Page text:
Office Hours: TBA and by appt.
You must write English in the subject heading: firstname.lastname@example.org
The country beneath/ the earth has a green sun/ and the rivers flow backwards:/ the trees and the rocks are the same/ as they are here, but shifted./ Those who live there are always hungry;/ from them you can learn/ wisdom and great power,/ if you can descend and return safely.
–Margaret Atwood, “Procedures for Underground”
Lawn, Beverly. 40 Short Stories.
MacLean, Norman. A River Runs Through It.
O’Connor, Flannery. Wise Blood.
Faulkner, William. As I Lay Dying.
The Little, Brown Handbook
This course will help to build a framework with which to understand and more
fully enjoy literature. The strategies that you will learn in creating and
supporting arguments will be applicable in all your subsequent college courses.
Confidence, though, is really the name of the game here. I want you to walk
out of this class and be comfortable that you can read a short story, essay,
or novel and analyze the work on many different levels. We will accomplish
this by extensive reading, discussions, some formal writing, as well as peer
This class will require a great deal of effort both inside the classroom and out, as there is much reading and all good English classes are born from lively discussion, I expect to have engaging discussions, which means that you will be required to speak in class. One of the goals you will work towards is having a particular opinion on each work after reading it. Part of what will help you to come to this point is your reading responses and class discussion; I strongly encourage students to assert their viewpoints and to back up their arguments—there are no right or wrong opinions, only unfounded ones.
At the end of this course you should be able to interpret and evaluate stories to see how they have been constructed. You should be able to take a position of your own about a particular topic and convey that clearly to an audience. You should be able to find and use supporting information from online, the university library, and many other sources. You should also feel comfortable sharing your thoughts in class. You should feel more competent and confident in your abilities as a student of English.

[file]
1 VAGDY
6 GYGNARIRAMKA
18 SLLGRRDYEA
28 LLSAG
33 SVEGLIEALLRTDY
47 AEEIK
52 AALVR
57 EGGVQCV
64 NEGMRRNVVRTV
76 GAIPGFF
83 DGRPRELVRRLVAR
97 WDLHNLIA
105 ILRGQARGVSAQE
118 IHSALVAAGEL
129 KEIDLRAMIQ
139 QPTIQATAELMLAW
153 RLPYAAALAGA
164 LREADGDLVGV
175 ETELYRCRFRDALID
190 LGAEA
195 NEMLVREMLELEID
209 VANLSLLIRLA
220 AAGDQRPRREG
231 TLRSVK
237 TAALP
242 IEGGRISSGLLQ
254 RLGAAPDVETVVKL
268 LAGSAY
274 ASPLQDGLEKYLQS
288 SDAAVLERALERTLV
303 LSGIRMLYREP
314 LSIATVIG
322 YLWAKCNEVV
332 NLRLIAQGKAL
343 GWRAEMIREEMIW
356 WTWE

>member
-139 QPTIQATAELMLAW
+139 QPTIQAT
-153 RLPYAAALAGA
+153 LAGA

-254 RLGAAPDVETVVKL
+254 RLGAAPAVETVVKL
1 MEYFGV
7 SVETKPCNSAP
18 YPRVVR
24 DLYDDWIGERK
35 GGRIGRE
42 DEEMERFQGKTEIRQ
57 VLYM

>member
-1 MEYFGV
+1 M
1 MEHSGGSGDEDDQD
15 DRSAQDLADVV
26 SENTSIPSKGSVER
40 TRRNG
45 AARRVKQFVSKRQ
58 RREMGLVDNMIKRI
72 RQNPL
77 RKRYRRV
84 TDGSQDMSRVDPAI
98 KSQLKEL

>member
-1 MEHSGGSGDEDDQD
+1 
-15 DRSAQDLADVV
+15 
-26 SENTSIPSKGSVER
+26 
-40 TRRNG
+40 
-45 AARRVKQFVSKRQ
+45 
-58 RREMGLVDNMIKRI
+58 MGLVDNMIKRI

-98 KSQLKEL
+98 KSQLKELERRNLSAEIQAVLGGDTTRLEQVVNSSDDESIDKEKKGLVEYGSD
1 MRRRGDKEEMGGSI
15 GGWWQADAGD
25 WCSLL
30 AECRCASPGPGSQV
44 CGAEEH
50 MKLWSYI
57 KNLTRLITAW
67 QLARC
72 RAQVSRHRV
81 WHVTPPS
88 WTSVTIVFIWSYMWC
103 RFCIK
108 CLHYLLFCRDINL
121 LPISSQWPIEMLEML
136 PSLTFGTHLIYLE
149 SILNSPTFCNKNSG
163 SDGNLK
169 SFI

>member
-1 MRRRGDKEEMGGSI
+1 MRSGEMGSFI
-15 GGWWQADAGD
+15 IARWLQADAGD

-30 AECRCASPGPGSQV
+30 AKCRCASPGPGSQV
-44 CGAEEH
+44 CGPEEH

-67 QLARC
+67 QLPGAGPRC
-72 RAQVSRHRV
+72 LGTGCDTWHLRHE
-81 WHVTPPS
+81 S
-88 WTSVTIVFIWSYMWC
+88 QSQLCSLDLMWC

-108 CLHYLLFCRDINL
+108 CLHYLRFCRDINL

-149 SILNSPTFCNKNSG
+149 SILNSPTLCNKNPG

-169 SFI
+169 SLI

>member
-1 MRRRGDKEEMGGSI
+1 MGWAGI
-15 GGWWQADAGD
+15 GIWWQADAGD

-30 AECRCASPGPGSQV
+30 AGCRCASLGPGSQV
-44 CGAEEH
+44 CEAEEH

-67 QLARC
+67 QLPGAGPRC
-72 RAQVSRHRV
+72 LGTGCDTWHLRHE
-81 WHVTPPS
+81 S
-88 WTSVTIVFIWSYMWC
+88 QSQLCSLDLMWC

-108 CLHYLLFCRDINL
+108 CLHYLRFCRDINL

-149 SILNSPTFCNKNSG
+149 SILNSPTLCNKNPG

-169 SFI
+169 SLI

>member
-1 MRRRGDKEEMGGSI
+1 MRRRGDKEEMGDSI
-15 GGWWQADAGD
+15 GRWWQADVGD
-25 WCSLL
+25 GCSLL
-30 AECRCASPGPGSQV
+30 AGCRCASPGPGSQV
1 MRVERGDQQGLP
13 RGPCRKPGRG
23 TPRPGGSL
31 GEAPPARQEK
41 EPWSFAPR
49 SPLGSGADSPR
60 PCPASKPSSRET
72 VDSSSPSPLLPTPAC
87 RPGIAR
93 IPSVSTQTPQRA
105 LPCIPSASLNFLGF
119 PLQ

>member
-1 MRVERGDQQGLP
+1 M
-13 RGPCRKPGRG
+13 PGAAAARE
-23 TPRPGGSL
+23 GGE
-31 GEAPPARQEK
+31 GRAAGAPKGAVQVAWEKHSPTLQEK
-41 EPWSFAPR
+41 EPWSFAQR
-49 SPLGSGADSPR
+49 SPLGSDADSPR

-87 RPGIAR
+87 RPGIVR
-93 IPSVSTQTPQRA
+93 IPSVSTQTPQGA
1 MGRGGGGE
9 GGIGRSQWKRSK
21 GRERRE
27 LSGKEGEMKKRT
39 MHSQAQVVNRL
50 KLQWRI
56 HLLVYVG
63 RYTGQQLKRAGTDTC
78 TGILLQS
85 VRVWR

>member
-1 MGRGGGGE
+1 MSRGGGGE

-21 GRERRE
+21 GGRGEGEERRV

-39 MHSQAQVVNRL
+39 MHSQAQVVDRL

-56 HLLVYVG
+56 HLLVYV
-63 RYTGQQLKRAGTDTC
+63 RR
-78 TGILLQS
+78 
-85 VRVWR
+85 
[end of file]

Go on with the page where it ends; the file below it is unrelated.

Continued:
You will need to purchase all books at the beginning of the semester. The bookstore does not usually hold its stock beyond six weeks.
Texts on e-reserve are available through the UNCG library web site. (Library web page, select reserves and follow the steps using my last name to find readings.)
You will be responsible for keeping up with your reading response journal even if I do not ask for the work on that given day. At the end of the semester you will need all entries.
Always come to class with your text, notebook/journal, and something to write with. You will be responsible for material covered in class discussions. For example, I will be introducing you to new vocabulary words and such but will not always write them on the board—it is up to you to be alert and cognizant of the information being relayed to you. Everything covered in class is fair game for the exam.
Do not come to class unless you have completed the reading. If it becomes apparent that you have not read the text, I reserve the right to ask you to leave the classroom, in which case you will receive an absence.
If you miss a class, you are responsible for getting all handouts, notes, and assignments missed.
loose leaf paper
Attendance is required! You are allowed TWO absences during the semester—no exceptions. Your final grade will begin going down if you are absent beyond this limit. For each day you miss afterwards, your grade will drop one letter. If you miss six or more days, you will automatically fail the course.
If you are late to class by 10 minutes or more, or if you leave early from class, it counts as ½ absence.
Absences include illness, sporting events, car accidents, acts of nature, etc. In other words, an absence is an absence is an absence. I do not need notes from doctors or judges, as it will make absolutely no difference at all. In the most dire of circumstances, you will need to speak with me.
If you are not present on a day a paper is due, a test day, or a workshop, you will receive a zero for the missed assignment, unless you have turned it in prior to class.